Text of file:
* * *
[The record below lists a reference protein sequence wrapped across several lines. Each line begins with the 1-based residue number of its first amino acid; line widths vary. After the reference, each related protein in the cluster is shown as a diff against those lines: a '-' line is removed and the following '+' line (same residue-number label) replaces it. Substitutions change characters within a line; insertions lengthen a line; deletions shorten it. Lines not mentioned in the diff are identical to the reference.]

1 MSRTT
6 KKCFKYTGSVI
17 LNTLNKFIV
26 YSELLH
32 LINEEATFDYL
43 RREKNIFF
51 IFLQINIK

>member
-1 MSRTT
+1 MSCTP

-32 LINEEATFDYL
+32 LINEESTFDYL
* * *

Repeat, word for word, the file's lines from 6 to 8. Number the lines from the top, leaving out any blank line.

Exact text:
32 LINEEATFDYL
43 RREKNIFF
51 IFLQINIK